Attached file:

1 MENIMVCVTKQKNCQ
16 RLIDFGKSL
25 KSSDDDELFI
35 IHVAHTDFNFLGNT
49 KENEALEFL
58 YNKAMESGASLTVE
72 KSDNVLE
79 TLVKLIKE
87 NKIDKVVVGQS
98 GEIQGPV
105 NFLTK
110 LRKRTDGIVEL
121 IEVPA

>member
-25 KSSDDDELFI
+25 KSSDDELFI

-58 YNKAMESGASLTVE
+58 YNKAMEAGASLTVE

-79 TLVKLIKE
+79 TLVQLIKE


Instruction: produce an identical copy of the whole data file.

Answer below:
1 MENIMVCVTKQKNCQ
16 RLIDFGKSL
25 KSSDDDELFI
35 IHVAHTDFNFLGNT
49 KENEALEFL
58 YNKAMESGASLTVE
72 KSDNVLE
79 TLVKLIKE
87 NKIDKVVVGQS
98 GEIQGPV
105 NFLTK
110 LRKRTDGIVEL
121 IEVPA

>member
-25 KSSDDDELFI
+25 KSSDDELFI

-58 YNKAMESGASLTVE
+58 YNKAMEAGASLTVE

-79 TLVKLIKE
+79 TLVQLIKE